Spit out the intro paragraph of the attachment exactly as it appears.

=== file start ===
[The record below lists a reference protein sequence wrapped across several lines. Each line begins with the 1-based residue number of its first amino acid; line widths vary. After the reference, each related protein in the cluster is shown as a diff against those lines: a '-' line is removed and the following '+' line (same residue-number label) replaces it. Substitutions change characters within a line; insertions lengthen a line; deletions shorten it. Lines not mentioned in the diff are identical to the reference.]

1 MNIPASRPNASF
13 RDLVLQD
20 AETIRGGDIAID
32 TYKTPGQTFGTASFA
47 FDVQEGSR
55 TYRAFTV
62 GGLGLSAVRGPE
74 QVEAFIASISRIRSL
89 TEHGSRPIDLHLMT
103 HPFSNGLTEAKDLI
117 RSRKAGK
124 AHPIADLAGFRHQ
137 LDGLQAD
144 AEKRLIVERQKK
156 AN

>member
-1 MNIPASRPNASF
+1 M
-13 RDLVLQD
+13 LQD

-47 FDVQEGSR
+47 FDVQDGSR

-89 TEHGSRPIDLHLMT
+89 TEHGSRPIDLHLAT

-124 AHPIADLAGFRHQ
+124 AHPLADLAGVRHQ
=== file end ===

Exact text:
[The record below lists a reference protein sequence wrapped across several lines. Each line begins with the 1-based residue number of its first amino acid; line widths vary. After the reference, each related protein in the cluster is shown as a diff against those lines: a '-' line is removed and the following '+' line (same residue-number label) replaces it. Substitutions change characters within a line; insertions lengthen a line; deletions shorten it. Lines not mentioned in the diff are identical to the reference.]